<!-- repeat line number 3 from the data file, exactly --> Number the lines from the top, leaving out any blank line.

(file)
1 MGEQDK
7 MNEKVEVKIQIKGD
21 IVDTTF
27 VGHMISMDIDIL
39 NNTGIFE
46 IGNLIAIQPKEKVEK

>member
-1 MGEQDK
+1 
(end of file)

21 IVDTTF